Pedantically Officious

OK. Here’s the rub. I am an admitted snob regarding the English language. Errors in grammar, punctuation, pronunciation and spelling drive me around the bend. I readily confess that I am not perfect. An occasional gem of grammatical inaccuracy will escape my lips. I have often experienced a brain cramp which inhibits the correct spelling of a word. However, I know my error and take steps to correct it and prevent a recurrence.

Some say to me that I am too rigid, that language is a living organism which is meant to evolve and grow. Perhaps. Some say to me that correctness is, ultimately, unimportant as long as communication is achieved. Perhaps. Some say to me that the rules of grammar are too restrictive and are only observed by those who wish to maintain some state of superiority over those less learned. Not likely.

There are certain everyday words in our native tongue which have been subject to particular abuse in this day and age and, folks, it is time to stand and object. The following are egregious examples of words which are regularly and habitually mispronounced in both our everyday conversations and in the national media, as well. The words are listed with their correct spellings, a phonetically correct pronunciation and finally, the offending mispronunciation, also in phonetics.

Here they are , in no particular order of offense:

Athlete correct: ath-leet incorrect: ath-uh-leet

Realtor correct: ree-awl-tore incorrect: ree-lah-tore

Jewelry correct: jew-ul-ree incorrect: jew-lah-ree

Probably correct: prah-baw-blee incorrect: prah-bul-lee

Supposedly correct: sah-po-zed-lee incorrect: sah-po-zah-blee

Oh, there are so, so many more but I need to stop before I appear a bit TOO concerned. If you find yourself guilty of these grammatical fractures, you will always have something by which to remember me; and that’s not too objectionable, I hope.

P.S. If you find any misspellings or grammatical errors contained within, please don’t feel obliged to tell me. I have already found them and have already chastised myself 🙂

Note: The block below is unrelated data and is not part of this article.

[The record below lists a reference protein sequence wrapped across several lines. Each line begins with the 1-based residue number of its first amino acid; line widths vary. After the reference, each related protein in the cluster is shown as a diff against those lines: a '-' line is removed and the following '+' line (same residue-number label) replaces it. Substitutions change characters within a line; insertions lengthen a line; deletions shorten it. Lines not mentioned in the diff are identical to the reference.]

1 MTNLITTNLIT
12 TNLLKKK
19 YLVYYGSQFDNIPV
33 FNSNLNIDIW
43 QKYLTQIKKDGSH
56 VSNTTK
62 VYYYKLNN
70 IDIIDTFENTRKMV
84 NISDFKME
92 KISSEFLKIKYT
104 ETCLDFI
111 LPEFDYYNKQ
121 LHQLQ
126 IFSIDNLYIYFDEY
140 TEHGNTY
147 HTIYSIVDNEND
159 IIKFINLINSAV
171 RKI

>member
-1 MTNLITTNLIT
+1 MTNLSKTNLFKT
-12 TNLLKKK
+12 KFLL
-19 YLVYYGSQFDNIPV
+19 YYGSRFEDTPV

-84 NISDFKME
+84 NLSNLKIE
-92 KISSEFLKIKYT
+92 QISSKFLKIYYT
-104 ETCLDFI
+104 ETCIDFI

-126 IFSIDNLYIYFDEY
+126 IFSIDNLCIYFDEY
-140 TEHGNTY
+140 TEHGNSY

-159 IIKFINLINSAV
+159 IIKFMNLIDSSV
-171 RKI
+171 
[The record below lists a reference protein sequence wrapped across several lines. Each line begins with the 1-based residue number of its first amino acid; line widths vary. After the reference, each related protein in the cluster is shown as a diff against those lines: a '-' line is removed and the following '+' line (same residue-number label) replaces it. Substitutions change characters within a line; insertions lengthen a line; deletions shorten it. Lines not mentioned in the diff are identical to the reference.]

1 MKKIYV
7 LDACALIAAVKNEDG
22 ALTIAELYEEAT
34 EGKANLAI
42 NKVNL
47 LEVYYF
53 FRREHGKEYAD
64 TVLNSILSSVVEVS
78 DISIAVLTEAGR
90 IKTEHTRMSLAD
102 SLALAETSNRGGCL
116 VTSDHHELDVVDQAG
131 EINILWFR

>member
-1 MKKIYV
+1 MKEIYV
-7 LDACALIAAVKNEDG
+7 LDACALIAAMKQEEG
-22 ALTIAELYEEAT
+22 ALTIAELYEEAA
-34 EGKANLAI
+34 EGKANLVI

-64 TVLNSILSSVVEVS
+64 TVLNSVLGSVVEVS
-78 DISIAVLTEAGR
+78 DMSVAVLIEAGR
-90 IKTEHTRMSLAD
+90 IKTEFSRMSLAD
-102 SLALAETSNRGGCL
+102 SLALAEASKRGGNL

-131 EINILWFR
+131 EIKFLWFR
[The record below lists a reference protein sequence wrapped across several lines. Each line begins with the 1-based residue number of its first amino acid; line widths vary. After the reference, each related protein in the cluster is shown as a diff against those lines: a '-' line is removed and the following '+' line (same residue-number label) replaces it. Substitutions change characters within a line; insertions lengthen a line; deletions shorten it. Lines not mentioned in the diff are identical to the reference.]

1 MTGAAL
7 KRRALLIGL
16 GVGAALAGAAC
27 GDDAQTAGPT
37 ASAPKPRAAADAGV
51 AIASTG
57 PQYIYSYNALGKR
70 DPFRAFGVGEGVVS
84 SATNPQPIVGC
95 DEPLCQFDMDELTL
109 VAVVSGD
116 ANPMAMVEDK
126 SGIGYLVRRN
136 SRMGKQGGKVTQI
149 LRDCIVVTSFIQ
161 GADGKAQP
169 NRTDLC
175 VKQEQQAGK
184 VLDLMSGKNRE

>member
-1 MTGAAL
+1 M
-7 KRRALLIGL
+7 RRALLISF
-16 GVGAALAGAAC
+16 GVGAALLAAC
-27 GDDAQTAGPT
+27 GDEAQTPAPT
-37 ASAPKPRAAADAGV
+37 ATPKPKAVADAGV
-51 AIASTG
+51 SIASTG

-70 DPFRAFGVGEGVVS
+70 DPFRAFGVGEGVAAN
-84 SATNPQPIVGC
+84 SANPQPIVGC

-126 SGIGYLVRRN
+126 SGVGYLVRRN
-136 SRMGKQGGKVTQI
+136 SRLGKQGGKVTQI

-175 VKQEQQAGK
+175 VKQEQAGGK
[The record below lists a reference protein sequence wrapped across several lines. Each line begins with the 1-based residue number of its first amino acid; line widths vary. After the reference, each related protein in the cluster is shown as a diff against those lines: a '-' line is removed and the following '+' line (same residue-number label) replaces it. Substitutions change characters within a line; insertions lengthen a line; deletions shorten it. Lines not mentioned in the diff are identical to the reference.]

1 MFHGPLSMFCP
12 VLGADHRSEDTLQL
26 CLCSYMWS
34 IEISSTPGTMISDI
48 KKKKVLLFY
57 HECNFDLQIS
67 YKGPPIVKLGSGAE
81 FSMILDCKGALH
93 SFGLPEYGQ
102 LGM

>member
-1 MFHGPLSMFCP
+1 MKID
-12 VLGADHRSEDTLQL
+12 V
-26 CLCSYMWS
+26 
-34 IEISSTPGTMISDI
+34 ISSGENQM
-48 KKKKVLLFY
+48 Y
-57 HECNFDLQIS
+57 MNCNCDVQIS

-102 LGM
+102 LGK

9 Responses to “Pedantically Officious”

  1. 1 Chris C
    April 16, 2008 at 4:29 pm

    Heee..heee heee….you obviously don’t live in the New York area! You would smack me if I said coffee in front of you…in Jersey it’s cawfee!

  2. April 16, 2008 at 5:19 pm

    LOL….accents don’t bother me…you should hear MINE!!My issue is with pronunciation which doesn’t even approach correctness. It’s just a pet peeve. But, you know, the world still turns!!


  3. 3 Beverly
    April 16, 2008 at 8:53 pm

    Peter, I love you! You left “battery” off your list— that always makes me wince.

  4. 4 Chris C
    April 17, 2008 at 3:11 pm

    You would wince then with realtor and jewelry with me. But around here that is the way everyone pronounces it…now you are making me pronounce a bunch of different words to see how I say them…LOL!

    R-ange – orange
    lawg island – long island (but that’s not my fault…my cousins grew up there and I picked up their New York accent on that one!!)

    This is fun….

  5. 5 Succah Schiffman
    April 29, 2008 at 3:48 pm

    My favorite grammatical error is using “their” when
    we mean his or her. It seems that the plural is now being
    used everywhere. Nobody understands agreement anymore.
    ex. Everyone gave his (or her) all. They all gave their all. Now, they just say,”Everyone gave their all”. I suppose this arose out of the movement not to
    discriminate against women since, in classical grammer,
    “every one” includes women even though “his” is used.
    Someday, this will be an arcane question on the SAT’s.
    I love your crochet blog and look forward to more patterns.

  6. April 29, 2008 at 4:01 pm

    We can add to that:
    Your for You’re
    Who’s for Whose (or vice versa)
    That for Which or Who

    My very favorite verbosity is “I’m the type of person who….(fill in the blank) rather simply “I ….(fill in the blank). Somehow the extra words for emphasis only serves to disguise the intention of the phrase. Give me pithy every time! Oh well!

    Thanks for your kind words.

  7. 7 Arlene
    May 3, 2008 at 1:26 pm

    I have a friend who corrects me all the time about the usage of the words bring and take. ex You take a cake to someones house but take the cake pan home. you don’t bring a cake to someones house. etc. (unless to my house and I wouldn’t care if you brought or took it too my house as long as you brought one !!)

  8. 8 Arlene
    May 3, 2008 at 1:27 pm

    ammendment to my post. take a cake bring the pan home

  9. 9 Chris C
    May 5, 2008 at 7:01 pm

    I had a boyfriend who would make fun of me when I said I was going to “put up a pot of sauce” Meaning I was going to make a pot of sauce (tomato sauce…I never called it gravy even though I’m Italian)

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